This little interaction made me wonder: what must they think of us? After all, we are too young to be retired, yet we don't go to work like most of our neighbors. Do they think me spoiled to be able to leisurely wander about the backyard? Both my husband and I are teachers, and both of us use our summer days to first recuperate from the school year and then to pursue our intellectual interests. When, I watch these men, who are clearly experts at what they do, sweating in the heat radiating up off the tar paper and shingles, a momentary guilt wafts through me.

My brother-in-law is a master automotive electrician. He also rebuilds cars that have been totaled and resells them. His work is dirty and physically taxing, involving long hours crawling underneath and around and inside cars. He give me no end of grief for my teaching schedule. Likewise, when people find out both my husband and I teach, their first comment invariably falls in the realm of "oh wow, you get summers off!" Forgive us if we get a bit defensive, but we aren't sitting around eating bon-bons and watching soap operas. Yet, how to convince especially those people working blue collar jobs that there is worth in philosophy and poetry?

A poem seems a bit paltry in the face of working 12 hour days trying to feed and house a family. As I contemplate the lives of the men next door, I feel a certain pressure to make these long days of summer count, to not waste my time, and to be grateful for those leisure moments.

Friday, July 4, 2008

Stars & Stripes

Two poems for Independence Day:

Walt Whitman - I Hear America Singing
I hear America singing, the varied carols I hear,
Those of mechanics, each one singing his as it should be blithe
and strong,
The carpenter singing his as he measures his plank or beam,
The mason singing his as he makes ready for work, or leaves off work,
The boatman singing what belongs to him in his boat, the deckhand
singing on the steamboat deck,
The shoemaker singing as he sits on his bench, the hatter singing as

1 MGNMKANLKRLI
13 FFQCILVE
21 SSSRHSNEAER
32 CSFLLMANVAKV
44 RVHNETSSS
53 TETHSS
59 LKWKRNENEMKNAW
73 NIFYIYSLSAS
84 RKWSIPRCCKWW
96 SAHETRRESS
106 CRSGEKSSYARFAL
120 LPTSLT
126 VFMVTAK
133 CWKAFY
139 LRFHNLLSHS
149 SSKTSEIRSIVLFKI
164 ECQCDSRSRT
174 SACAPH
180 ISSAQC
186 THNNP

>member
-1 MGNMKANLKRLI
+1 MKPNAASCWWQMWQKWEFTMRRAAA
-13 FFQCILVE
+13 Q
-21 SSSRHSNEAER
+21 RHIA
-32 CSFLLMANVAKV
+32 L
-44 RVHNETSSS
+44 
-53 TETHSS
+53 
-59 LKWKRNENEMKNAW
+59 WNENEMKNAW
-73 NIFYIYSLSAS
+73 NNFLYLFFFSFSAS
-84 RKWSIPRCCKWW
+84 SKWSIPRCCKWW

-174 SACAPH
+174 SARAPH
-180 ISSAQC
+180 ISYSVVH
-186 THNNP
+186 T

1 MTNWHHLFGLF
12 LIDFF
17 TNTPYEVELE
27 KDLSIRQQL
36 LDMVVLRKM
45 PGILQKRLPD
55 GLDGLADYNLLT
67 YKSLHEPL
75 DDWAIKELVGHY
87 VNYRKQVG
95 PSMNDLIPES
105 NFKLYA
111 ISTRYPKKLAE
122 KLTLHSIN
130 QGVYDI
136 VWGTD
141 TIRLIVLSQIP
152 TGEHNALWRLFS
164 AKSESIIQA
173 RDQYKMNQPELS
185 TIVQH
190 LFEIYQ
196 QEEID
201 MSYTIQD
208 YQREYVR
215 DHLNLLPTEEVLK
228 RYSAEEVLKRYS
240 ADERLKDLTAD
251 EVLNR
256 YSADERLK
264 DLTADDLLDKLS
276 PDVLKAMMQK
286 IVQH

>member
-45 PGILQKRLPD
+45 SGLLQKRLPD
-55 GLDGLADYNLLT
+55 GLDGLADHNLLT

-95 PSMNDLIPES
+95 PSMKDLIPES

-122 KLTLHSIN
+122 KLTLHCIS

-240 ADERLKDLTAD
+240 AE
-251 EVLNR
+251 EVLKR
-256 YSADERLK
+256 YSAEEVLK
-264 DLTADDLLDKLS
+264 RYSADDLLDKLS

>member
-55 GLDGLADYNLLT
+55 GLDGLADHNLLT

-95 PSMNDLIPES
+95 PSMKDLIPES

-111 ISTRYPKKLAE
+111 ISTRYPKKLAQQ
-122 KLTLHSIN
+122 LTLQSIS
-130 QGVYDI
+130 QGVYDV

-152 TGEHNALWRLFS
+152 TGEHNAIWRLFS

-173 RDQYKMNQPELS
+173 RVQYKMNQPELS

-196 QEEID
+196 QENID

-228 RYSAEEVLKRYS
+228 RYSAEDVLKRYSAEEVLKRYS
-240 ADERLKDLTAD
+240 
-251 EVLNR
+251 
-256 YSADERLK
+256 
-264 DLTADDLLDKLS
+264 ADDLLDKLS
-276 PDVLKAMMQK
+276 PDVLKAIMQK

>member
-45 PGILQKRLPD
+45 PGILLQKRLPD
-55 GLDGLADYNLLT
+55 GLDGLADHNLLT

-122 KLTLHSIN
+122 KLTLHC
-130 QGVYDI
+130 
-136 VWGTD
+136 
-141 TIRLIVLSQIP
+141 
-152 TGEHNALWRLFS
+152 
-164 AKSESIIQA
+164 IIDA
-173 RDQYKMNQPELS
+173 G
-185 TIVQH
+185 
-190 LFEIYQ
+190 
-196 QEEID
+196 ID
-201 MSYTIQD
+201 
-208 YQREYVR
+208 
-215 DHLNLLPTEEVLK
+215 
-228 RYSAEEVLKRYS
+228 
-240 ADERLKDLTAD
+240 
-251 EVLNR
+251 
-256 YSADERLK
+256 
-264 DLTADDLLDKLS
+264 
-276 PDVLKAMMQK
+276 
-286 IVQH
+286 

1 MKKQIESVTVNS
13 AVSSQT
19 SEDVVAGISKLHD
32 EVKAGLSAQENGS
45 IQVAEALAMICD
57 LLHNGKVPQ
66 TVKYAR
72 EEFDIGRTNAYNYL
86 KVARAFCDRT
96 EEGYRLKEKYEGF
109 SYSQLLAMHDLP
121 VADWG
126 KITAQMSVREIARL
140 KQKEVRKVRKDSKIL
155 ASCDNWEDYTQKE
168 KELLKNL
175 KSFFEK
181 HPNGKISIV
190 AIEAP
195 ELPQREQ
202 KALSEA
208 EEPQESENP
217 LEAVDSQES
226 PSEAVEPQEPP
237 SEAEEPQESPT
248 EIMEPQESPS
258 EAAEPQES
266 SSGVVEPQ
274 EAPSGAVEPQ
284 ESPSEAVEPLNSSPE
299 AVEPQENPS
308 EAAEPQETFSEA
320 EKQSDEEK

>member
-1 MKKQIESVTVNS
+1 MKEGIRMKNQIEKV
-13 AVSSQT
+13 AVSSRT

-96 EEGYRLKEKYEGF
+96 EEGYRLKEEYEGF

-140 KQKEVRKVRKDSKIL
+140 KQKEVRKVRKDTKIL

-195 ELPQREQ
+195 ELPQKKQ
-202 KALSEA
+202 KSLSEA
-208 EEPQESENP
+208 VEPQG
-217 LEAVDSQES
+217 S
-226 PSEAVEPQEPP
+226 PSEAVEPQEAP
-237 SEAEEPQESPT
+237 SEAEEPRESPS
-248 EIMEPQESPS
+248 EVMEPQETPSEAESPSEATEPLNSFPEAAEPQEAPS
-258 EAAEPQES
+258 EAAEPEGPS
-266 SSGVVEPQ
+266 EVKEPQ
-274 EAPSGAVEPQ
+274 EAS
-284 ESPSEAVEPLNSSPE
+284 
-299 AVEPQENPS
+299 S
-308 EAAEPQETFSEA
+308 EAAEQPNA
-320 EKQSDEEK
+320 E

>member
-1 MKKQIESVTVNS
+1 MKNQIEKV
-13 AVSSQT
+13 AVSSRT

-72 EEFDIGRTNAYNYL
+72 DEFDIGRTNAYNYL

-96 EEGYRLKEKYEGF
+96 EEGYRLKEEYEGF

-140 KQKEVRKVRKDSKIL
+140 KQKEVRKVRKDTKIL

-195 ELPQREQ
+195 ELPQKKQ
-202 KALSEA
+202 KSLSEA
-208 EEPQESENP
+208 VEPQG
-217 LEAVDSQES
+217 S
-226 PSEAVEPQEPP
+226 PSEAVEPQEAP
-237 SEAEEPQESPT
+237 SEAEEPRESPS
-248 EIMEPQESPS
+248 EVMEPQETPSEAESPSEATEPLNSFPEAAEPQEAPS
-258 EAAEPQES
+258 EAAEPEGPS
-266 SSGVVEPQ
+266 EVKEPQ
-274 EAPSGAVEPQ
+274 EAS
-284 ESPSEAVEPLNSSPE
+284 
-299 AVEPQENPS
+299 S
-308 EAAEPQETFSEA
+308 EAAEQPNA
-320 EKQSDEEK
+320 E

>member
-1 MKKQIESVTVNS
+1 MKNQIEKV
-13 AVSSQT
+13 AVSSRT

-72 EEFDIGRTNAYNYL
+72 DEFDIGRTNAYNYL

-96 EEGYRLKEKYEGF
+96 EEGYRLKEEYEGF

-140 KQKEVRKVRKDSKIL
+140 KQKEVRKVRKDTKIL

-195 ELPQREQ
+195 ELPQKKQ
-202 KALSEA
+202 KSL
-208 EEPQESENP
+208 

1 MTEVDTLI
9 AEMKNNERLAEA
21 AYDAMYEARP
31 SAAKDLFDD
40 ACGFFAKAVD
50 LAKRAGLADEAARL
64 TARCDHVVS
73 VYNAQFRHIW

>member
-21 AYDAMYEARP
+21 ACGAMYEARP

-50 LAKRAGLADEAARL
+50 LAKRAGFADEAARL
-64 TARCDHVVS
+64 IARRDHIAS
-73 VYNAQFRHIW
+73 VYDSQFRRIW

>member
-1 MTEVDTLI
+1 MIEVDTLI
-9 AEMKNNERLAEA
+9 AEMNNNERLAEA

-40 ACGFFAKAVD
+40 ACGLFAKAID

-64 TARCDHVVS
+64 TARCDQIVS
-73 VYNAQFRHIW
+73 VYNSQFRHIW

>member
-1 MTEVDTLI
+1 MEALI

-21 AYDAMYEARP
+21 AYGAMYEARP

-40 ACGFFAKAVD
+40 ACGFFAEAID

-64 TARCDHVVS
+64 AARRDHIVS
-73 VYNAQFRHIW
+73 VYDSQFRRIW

he stands,
The wood-cutter's song, the ploughboy's on his way in the morning, or
at noon intermission or at sundown,
The delicious singing of the mother, or of the young wife at work, or of
the girl sewing or washing,
Each singing what belongs to him or her and to none else,
The day what belongs to the day--at night the party of young fellows,
robust, friendly,
Singing with open mouths their strong melodious songs.

Langston Hughes - Let America Be America Again
Let America be America again.
Let it be the dream it used to be.
Let it be the pioneer on the plain
Seeking a home where he himself is free.

(America never was America to me.)

Let America be the dream the dreamers dreamed--
Let it be that great strong land of love
Where never kings connive nor tyrants scheme
That any man be crushed by one above.

(It never was America to me.)

O, let my land be a land where Liberty
Is crowned with no false patriotic wreath,
But opportunity is real, and life is free,
Equality is in the air we breathe.

(There's never been equality for me,
Nor freedom in this "homeland of the free.")

Say, who are you that mumbles in the dark?
And who are you that draws your veil across the stars

I am the poor white, fooled and pushed apart,
I am the Negro bearing slavery's scars.
I am the red man driven from the land,
I am the immigrant clutching the hope I seek--
And finding only the same old stupid plan
Of dog eat dog, of mighty crush the weak.

I am the young man, full of strength and hope,
Tangled in that ancient endless chain
Of profit, power, gain, of grab the land!
Of grab the gold! Of grab the ways of satisfying need!
Of work the men! Of take the pay!
Of owning everything for one's own greed!

I am the farmer, bondsman to the soil.
I am the worker sold to the machine.
I am the Negro, servant to you all.
I am the people, humble, hungry, mean--
Hungry yet today despite the dream.
Beaten yet today--O, Pioneers!
I am the man who never got ahead,
The poorest worker bartered through the years.

Yet I'm the one who dreamt our basic dream
In the Old World while still a serf of kings,
Who dreamt a dream so strong, so brave, so true,
That even yet its mighty daring sings
In every brick and stone, in every furrow turned
That's made America the land it has become.
O, I'm the man who sailed those early seas
In search of what I meant to be my home--
For I'm the one who left dark Ireland's shore,
And Poland's plain, and England's grassy lea,
And torn from Black Africa's strand I came
To build a "homeland of the free."

The free?

Who said the free? Not me?
Surely not me? The millions on relief today?